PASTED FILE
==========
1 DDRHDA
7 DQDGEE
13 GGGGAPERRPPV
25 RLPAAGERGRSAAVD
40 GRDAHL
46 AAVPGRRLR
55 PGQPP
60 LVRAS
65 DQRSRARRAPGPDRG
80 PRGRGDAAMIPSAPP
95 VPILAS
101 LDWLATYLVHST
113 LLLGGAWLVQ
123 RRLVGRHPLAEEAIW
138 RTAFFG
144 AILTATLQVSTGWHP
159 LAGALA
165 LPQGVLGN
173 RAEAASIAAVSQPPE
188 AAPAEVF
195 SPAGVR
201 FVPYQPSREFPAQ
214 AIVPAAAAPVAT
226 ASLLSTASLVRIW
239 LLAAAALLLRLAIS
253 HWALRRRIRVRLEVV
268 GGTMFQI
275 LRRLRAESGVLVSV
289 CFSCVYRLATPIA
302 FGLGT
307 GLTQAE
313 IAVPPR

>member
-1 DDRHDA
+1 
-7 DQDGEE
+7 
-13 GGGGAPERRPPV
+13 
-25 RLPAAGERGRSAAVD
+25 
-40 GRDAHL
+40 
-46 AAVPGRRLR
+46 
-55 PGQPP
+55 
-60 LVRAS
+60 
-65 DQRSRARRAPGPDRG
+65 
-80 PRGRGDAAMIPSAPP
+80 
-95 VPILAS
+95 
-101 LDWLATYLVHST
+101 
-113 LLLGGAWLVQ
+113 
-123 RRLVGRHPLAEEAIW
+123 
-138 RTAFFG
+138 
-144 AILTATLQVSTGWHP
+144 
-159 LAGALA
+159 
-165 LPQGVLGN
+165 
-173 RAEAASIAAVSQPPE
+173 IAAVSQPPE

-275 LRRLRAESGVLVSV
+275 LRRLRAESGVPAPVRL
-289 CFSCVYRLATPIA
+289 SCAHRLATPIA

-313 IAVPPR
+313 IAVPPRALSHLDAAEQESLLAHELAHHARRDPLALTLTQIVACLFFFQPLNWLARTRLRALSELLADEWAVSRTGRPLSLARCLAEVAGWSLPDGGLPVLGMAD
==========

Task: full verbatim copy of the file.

1 DDRHDA
7 DQDGEE
13 GGGGAPERRPPV
25 RLPAAGERGRSAAVD
40 GRDAHL
46 AAVPGRRLR
55 PGQPP
60 LVRAS
65 DQRSRARRAPGPDRG
80 PRGRGDAAMIPSAPP
95 VPILAS
101 LDWLATYLVHST
113 LLLGGAWLVQ
123 RRLVGRHPLAEEAIW
138 RTAFFG
144 AILTATLQVSTGWHP
159 LAGALA
165 LPQGVLGN
173 RAEAASIAAVSQPPE
188 AAPAEVF
195 SPAGVR
201 FVPYQPSREFPAQ
214 AIVPAAAAPVAT
226 ASLLSTASLVRIW
239 LLAAAALLLRLAIS
253 HWALRRRIRVRLEVV
268 GGTMFQI
275 LRRLRAESGVLVSV
289 CFSCVYRLATPIA
302 FGLGT
307 GLTQAE
313 IAVPPR

>member
-1 DDRHDA
+1 
-7 DQDGEE
+7 
-13 GGGGAPERRPPV
+13 
-25 RLPAAGERGRSAAVD
+25 
-40 GRDAHL
+40 
-46 AAVPGRRLR
+46 
-55 PGQPP
+55 
-60 LVRAS
+60 
-65 DQRSRARRAPGPDRG
+65 
-80 PRGRGDAAMIPSAPP
+80 
-95 VPILAS
+95 
-101 LDWLATYLVHST
+101 
-113 LLLGGAWLVQ
+113 
-123 RRLVGRHPLAEEAIW
+123 
-138 RTAFFG
+138 
-144 AILTATLQVSTGWHP
+144 
-159 LAGALA
+159 
-165 LPQGVLGN
+165 
-173 RAEAASIAAVSQPPE
+173 IAAVSQPPE

-275 LRRLRAESGVLVSV
+275 LRRLRAESGVPAPVRL
-289 CFSCVYRLATPIA
+289 SCAHRLATPIA

-313 IAVPPR
+313 IAVPPRALSHLDAAEQESLLAHELAHHARRDPLALTLTQIVACLFFFQPLNWLARTRLRALSELLADEWAVSRTGRPLSLARCLAEVAGWSLPDGGLPVLGMAD